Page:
We affirm the district court's ruling on this issue.[fn28] It is true, as appellants assert, that rights of action are more frequently implied in civil statutes such as the Noise Control Act than in criminal statutes such as the Trade Secrets Act. But appellants have failed to offer any positive justification for implying a right of action here. As the Supreme Court has recently held, "[t]he key to the inquiry is the intent of the legislature."[fn29] The statutory language itself provides no support for appellants' claim; it refers only to the Trade Secrets Act, which contains no express or implied right of action. Moreover, appellants were unable to direct us to any indication in the legislative history that a private right of action was intended.

Most important, review is available under the APA to determine whether EPA's action was "arbitrary, capricious, an abuse of discretion, or otherwise not in accordance with law."[fn30] If EPA determines to disclose information in violation of the Noise Control Act, that action can be struck down as "not in accordance with law." Accordingly, there is no justification for implying a right of action because one is not "`necessary to make effective the congressional purpose.'"[fn31]

B. The Grant of Summary Judgment was Improper

1. The test for confidentiality: substantial competitive harm.

Initially, we observe that the basic legal issue resolved by the district court was the applicability of FOIA Exemption 4 to the production verification reports. EPA's determination that the reports were not entitled to confidential treatment was in effect a finding that Exemption 4 did not apply and that FOIA mandated disclosure. This is because Exemption 4, which provides that mandatory disclosure does not apply to "trade secrets and commercial or financial information obtained from a person and privileged or confidential,"[fn32] is expressly adopted in EPA's disclosure regulations as a basis for determining claims of confidentiality. "Reasons of business confidentiality" is defined in the regulations "to encompass any concept which authorizes a Federal agency to withhold business information under 5 U.S.C. § 552(b)(4)...."[fn33]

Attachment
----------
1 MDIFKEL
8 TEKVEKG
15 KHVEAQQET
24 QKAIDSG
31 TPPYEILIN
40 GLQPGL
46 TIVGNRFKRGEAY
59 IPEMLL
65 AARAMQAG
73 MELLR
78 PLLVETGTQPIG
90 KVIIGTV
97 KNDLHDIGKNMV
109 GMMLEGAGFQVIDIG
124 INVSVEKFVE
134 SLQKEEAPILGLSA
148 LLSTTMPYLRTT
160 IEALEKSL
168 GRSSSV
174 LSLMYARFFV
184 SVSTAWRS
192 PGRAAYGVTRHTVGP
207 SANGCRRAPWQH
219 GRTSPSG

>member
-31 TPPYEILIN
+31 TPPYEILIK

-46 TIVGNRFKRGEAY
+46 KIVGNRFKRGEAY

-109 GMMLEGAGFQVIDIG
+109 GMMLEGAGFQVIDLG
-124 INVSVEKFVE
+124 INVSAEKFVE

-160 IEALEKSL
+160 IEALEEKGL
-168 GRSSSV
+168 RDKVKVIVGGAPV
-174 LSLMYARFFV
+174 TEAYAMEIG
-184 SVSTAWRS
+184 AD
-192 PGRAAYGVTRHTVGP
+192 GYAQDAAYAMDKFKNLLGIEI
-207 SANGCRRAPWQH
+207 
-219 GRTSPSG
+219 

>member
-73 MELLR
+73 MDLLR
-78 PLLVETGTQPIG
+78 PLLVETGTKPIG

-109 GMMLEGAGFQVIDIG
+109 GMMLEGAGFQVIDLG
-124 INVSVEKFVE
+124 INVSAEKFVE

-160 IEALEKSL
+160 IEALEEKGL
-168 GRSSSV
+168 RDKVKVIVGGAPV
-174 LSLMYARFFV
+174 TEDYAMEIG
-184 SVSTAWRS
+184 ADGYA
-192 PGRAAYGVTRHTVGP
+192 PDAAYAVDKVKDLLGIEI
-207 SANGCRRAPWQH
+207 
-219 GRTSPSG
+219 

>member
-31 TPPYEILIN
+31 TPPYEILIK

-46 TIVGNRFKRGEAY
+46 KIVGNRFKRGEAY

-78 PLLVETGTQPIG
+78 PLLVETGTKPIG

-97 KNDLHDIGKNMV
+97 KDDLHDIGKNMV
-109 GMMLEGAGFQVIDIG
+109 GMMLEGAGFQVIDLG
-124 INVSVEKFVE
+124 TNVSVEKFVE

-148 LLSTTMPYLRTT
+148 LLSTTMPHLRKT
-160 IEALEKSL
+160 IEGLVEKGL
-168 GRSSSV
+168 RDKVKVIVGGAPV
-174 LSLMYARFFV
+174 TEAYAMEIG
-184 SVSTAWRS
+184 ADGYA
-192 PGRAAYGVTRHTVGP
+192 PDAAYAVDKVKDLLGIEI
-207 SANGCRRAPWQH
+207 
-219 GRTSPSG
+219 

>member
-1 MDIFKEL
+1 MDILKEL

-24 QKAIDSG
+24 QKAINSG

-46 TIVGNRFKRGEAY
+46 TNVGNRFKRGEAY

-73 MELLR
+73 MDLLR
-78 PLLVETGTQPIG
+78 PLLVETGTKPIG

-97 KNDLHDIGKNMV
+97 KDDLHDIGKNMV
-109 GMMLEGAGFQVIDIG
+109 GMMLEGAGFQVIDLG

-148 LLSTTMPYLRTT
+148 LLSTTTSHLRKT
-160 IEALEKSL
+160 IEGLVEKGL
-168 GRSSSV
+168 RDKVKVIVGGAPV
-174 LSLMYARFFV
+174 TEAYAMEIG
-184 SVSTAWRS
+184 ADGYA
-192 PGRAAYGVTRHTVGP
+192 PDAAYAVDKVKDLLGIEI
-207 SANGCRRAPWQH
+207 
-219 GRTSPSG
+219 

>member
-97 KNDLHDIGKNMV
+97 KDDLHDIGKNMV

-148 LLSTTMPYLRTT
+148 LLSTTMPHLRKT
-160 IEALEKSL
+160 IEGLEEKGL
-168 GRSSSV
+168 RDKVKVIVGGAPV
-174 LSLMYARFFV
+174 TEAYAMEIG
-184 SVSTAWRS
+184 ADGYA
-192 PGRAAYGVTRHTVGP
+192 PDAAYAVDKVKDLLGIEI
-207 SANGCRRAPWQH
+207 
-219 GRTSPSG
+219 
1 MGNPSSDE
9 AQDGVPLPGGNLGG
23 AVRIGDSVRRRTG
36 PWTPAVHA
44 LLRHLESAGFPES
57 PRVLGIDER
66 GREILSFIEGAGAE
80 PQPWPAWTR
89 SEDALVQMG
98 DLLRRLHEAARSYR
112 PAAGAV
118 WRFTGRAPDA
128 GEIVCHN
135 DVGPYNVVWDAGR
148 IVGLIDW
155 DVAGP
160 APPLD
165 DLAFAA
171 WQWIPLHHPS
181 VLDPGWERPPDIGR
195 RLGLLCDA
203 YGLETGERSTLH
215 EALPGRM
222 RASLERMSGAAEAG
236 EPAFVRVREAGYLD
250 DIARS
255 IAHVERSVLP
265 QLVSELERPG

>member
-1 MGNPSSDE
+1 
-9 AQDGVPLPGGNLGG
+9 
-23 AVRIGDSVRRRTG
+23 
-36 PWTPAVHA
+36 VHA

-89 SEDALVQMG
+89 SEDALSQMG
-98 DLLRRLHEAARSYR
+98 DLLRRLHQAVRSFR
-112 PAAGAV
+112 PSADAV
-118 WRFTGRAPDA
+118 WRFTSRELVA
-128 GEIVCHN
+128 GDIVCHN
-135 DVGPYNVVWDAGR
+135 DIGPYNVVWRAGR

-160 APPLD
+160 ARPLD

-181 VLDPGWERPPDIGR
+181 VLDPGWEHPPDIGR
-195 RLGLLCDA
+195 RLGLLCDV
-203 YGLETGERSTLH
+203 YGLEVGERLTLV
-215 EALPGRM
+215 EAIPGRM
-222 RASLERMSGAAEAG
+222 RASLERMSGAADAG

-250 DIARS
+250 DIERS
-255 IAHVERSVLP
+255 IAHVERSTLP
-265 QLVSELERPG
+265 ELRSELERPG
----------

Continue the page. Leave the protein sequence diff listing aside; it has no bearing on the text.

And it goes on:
Thus, when EPA determined that the reports were not "entitled to confidential treatment for reasons of business confidentiality,"[fn34] it necessarily found that Exemption 4 did not apply. Moreover, the regulations state that "[a]s a matter of policy, EPA will not release a requested record if EPA has determined that one or more of [Exemptions 1, 3, 4, 6, 8, and 9] applies to the record, except when ordered to do so by a Federal court or in exceptional circumstances ...."[fn35] The regulatory scheme thus attempts to deal with allegedly confidential information by disclosing all that falls outside of Exemption 4 (unless some other statute precludes disclosure) and withholding all that falls within Exemption 4. Thus one of the problems before the district court was - and will be - whether this filed information falls within Exemption 4.

The test for determining confidentiality under Exemption 4 was set forth in National Parks & Conservation Association v. Morton: information is confidential if its disclosure would (1) "impair the government's ability to obtain necessary information in the future," or (2) "cause substantial harm to the competitive position of the person from whom the information was obtained."[fn36] Since submission of noise test information is compulsory under the Noise Control Act, the Government's ability to obtain information is not at issue here. The relevant test is thus whether disclosure will cause substantial competitive harm to appellants.